Losant Uses NativeScript to Build Losant Go App

Dan Wilson

Guest Post by Bao Nguyen - Developer @ Losant

We recently released a new mobile app, Losant Go, that allows you to turn your phone into an IoT device. The device connects to the Losant Platform, which allows you to build complex workflows that communicate with other devices. (Read more about the Losant Platform).  The app can trigger workflows to do any number of amazing things at the push of a button, like turn on the oven, unlock your car or order a pizza.   

How does it work?



  1. Setup the application on your phone
  2. Button sends a state to Losant
  3. The state triggers a workflow, which the user creates in Losant.  Workflows allow you to trigger notifications, create events, send commands, and many more. Workflows are basically the brains of your connected solution.
  4. After the workflow is triggered, user sees a success message
If you have multiple applications setup in Losant, you can switch your app to trigger different workflows.
Losant Application List
Here’s a sample workflow that can be triggered from Losant Go, which can be setup within the Losant Platform.

For a more detailed tutorial on setting up the app, read our documentation. Losant Go is available on iOS and Android, and this is all because of NativeScript!

Why did we choose NativeScript? 

Like most startups, we need to build things in a fast and efficient way to get our product out there to as many people as quickly as possible.  I’ve built one NativeScript app in the past, and I liked how I was able to translate my web developer skills into building an app.  Besides having prior experience, I chose NativeScript because of JavaScript, its developer community, and its ability to create an iOS and Android app without sacrificing performance.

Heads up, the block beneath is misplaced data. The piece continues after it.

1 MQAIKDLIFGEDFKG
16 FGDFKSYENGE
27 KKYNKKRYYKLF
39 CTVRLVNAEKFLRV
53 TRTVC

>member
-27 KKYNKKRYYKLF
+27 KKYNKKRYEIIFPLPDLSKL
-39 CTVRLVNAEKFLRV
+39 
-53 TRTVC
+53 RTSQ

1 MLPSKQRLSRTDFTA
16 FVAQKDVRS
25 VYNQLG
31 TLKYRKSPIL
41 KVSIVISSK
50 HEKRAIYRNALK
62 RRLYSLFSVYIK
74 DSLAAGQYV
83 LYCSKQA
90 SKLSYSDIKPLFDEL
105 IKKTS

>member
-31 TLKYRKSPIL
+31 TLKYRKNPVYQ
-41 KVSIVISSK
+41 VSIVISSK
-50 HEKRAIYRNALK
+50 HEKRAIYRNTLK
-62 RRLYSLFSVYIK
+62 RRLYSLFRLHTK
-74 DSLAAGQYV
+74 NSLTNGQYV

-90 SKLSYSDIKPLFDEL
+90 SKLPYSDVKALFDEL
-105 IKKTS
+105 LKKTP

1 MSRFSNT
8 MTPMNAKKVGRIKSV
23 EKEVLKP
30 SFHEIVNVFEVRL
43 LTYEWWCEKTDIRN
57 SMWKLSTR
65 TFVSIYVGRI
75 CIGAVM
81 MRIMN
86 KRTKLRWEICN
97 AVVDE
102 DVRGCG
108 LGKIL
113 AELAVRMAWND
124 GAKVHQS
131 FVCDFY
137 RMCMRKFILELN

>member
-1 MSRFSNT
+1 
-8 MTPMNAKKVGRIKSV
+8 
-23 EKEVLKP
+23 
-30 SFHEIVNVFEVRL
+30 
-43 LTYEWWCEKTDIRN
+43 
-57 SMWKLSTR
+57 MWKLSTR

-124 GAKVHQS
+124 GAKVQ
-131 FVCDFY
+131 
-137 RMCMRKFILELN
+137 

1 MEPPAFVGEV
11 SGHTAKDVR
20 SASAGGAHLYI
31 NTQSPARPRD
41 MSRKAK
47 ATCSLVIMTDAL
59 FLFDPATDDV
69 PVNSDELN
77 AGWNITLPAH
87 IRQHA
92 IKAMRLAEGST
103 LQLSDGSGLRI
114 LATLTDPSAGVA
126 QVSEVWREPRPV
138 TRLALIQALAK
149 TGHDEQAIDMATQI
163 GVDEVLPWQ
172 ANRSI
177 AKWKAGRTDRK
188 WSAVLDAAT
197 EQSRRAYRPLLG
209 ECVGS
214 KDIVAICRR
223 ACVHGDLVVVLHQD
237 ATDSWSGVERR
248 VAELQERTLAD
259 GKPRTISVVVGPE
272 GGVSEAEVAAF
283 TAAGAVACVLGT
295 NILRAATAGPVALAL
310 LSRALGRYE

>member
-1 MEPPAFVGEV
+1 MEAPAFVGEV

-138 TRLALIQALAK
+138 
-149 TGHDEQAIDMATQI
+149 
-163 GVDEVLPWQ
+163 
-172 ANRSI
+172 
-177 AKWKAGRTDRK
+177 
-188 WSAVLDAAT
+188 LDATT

Losant already has a documented JavaScript API, and using it in NativeScript was seamless. I was also able to leverage NPM modules which also includes many NativeScript plugins.  In recent months, more NativeScript plugins have been released on NPM. Leveraging some of the NativeScript plugins like nativescript-vibrate, has saved me countless hours of development time.
The developer community has been also been great.  NativeScript has a public Slack community channel and a Google Group. I was able to get my questions answered quickly, as well as read about other developer experiences.
In the past, I’ve written an iOS app in NativeScript, but I didn’t get around to releasing the Android version. However, with all the recent releases in NativeScript, I was able to get up and running with an Android app fairly easily.  I didn’t notice any performance issues in either the Android version or the iOS version.  Also, I did not have to write much platform specific logic in my code.
Every time I build an app in NativeScript, the platform seems to be better and better.  I am an avid fan of NativeScript and will continue to choose NativeScript for future apps.  

Share this article


Comments are disabled in preview mode.

Stay connected with NativeScript

(expect a newsletter every 4-8 weeks)

NativeScript is licensed under the Apache 2.0 license .
© 2016 Progress Software Corporation. All Rights Reserved.